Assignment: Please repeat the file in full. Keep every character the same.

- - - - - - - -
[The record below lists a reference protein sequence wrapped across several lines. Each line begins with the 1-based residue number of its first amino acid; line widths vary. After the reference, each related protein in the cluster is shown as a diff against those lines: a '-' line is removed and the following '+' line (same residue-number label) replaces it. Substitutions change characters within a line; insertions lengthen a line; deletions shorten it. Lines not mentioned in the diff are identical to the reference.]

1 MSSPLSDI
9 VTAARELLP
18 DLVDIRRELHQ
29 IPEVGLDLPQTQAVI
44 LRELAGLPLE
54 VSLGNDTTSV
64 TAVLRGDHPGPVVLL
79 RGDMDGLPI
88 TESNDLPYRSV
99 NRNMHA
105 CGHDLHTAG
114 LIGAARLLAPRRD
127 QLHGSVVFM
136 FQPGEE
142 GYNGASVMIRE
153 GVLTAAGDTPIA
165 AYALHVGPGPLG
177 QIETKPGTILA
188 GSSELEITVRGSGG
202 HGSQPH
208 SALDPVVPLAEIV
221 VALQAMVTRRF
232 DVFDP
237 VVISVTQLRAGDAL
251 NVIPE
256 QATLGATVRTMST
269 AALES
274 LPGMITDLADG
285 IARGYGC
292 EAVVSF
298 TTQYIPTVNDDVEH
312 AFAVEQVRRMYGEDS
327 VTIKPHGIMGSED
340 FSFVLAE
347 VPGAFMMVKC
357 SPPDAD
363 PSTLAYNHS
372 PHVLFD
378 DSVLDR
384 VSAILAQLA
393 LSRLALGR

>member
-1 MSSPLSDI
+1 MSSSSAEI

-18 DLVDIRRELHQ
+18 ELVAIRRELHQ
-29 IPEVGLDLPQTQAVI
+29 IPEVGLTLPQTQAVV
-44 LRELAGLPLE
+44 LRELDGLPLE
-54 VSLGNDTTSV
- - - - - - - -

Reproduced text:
[The record below lists a reference protein sequence wrapped across several lines. Each line begins with the 1-based residue number of its first amino acid; line widths vary. After the reference, each related protein in the cluster is shown as a diff against those lines: a '-' line is removed and the following '+' line (same residue-number label) replaces it. Substitutions change characters within a line; insertions lengthen a line; deletions shorten it. Lines not mentioned in the diff are identical to the reference.]

1 MSSPLSDI
9 VTAARELLP
18 DLVDIRRELHQ
29 IPEVGLDLPQTQAVI
44 LRELAGLPLE
54 VSLGNDTTSV
64 TAVLRGDHPGPVVLL
79 RGDMDGLPI
88 TESNDLPYRSV
99 NRNMHA
105 CGHDLHTAG
114 LIGAARLLAPRRD
127 QLHGSVVFM
136 FQPGEE
142 GYNGASVMIRE
153 GVLTAAGDTPIA
165 AYALHVGPGPLG
177 QIETKPGTILA
188 GSSELEITVRGSGG
202 HGSQPH
208 SALDPVVPLAEIV
221 VALQAMVTRRF
232 DVFDP
237 VVISVTQLRAGDAL
251 NVIPE
256 QATLGATVRTMST
269 AALES
274 LPGMITDLADG
285 IARGYGC
292 EAVVSF
298 TTQYIPTVNDDVEH
312 AFAVEQVRRMYGEDS
327 VTIKPHGIMGSED
340 FSFVLAE
347 VPGAFMMVKC
357 SPPDAD
363 PSTLAYNHS
372 PHVLFD
378 DSVLDR
384 VSAILAQLA
393 LSRLALGR

>member
-1 MSSPLSDI
+1 MSSSSAEI

-18 DLVDIRRELHQ
+18 ELVAIRRELHQ
-29 IPEVGLDLPQTQAVI
+29 IPEVGLTLPQTQAVV
-44 LRELAGLPLE
+44 LRELDGLPLE
-54 VSLGNDTTSV